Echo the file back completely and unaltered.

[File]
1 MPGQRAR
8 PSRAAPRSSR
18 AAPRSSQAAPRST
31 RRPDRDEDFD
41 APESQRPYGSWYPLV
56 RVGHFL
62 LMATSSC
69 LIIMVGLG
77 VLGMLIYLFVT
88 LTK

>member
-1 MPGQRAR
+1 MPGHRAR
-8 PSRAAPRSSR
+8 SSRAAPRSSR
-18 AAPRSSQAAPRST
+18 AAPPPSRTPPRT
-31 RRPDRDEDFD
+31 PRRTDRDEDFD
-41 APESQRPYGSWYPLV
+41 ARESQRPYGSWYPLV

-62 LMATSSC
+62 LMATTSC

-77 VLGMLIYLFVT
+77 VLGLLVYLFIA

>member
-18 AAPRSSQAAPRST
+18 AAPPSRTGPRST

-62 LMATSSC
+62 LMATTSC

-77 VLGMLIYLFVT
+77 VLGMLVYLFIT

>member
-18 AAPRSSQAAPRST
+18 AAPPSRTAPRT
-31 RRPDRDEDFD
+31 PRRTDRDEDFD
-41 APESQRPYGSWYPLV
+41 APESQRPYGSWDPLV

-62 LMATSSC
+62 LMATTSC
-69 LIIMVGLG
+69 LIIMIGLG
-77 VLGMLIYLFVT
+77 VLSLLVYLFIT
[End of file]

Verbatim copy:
1 MPGQRAR
8 PSRAAPRSSR
18 AAPRSSQAAPRST
31 RRPDRDEDFD
41 APESQRPYGSWYPLV
56 RVGHFL
62 LMATSSC
69 LIIMVGLG
77 VLGMLIYLFVT
88 LTK

>member
-1 MPGQRAR
+1 MPGHRAR
-8 PSRAAPRSSR
+8 SSRAAPRSSR
-18 AAPRSSQAAPRST
+18 AAPPPSRTPPRT
-31 RRPDRDEDFD
+31 PRRTDRDEDFD
-41 APESQRPYGSWYPLV
+41 ARESQRPYGSWYPLV

-62 LMATSSC
+62 LMATTSC

-77 VLGMLIYLFVT
+77 VLGLLVYLFIA

>member
-18 AAPRSSQAAPRST
+18 AAPPSRTGPRST

-62 LMATSSC
+62 LMATTSC

-77 VLGMLIYLFVT
+77 VLGMLVYLFIT

>member
-18 AAPRSSQAAPRST
+18 AAPPSRTAPRT
-31 RRPDRDEDFD
+31 PRRTDRDEDFD
-41 APESQRPYGSWYPLV
+41 APESQRPYGSWDPLV

-62 LMATSSC
+62 LMATTSC
-69 LIIMVGLG
+69 LIIMIGLG
-77 VLGMLIYLFVT
+77 VLSLLVYLFIT